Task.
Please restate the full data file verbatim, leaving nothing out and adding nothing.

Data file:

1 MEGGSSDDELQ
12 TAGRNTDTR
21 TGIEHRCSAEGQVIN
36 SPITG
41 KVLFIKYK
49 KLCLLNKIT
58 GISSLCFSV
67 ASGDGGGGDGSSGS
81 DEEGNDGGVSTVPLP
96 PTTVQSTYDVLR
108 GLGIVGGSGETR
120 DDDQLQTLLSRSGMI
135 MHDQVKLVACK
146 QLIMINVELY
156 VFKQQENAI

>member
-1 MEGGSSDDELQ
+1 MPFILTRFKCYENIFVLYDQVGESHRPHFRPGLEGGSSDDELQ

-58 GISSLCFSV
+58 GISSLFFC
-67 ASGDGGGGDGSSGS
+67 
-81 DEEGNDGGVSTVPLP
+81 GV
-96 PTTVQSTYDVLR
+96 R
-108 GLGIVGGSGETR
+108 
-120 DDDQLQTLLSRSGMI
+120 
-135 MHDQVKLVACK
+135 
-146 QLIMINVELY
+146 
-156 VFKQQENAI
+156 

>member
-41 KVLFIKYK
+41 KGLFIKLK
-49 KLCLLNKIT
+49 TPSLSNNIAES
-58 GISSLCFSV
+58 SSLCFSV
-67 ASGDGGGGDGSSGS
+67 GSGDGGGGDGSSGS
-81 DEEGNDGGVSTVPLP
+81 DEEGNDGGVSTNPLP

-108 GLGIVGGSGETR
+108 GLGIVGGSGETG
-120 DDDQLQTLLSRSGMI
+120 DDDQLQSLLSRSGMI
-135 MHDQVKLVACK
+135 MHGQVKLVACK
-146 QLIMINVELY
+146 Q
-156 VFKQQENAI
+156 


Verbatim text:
1 MEGGSSDDELQ
12 TAGRNTDTR
21 TGIEHRCSAEGQVIN
36 SPITG
41 KVLFIKYK
49 KLCLLNKIT
58 GISSLCFSV
67 ASGDGGGGDGSSGS
81 DEEGNDGGVSTVPLP
96 PTTVQSTYDVLR
108 GLGIVGGSGETR
120 DDDQLQTLLSRSGMI
135 MHDQVKLVACK
146 QLIMINVELY
156 VFKQQENAI

>member
-1 MEGGSSDDELQ
+1 MPFILTRFKCYENIFVLYDQVGESHRPHFRPGLEGGSSDDELQ

-58 GISSLCFSV
+58 GISSLFFC
-67 ASGDGGGGDGSSGS
+67 
-81 DEEGNDGGVSTVPLP
+81 GV
-96 PTTVQSTYDVLR
+96 R
-108 GLGIVGGSGETR
+108 
-120 DDDQLQTLLSRSGMI
+120 
-135 MHDQVKLVACK
+135 
-146 QLIMINVELY
+146 
-156 VFKQQENAI
+156 

>member
-41 KVLFIKYK
+41 KGLFIKLK
-49 KLCLLNKIT
+49 TPSLSNNIAES
-58 GISSLCFSV
+58 SSLCFSV
-67 ASGDGGGGDGSSGS
+67 GSGDGGGGDGSSGS
-81 DEEGNDGGVSTVPLP
+81 DEEGNDGGVSTNPLP

-108 GLGIVGGSGETR
+108 GLGIVGGSGETG
-120 DDDQLQTLLSRSGMI
+120 DDDQLQSLLSRSGMI
-135 MHDQVKLVACK
+135 MHGQVKLVACK
-146 QLIMINVELY
+146 Q
-156 VFKQQENAI
+156 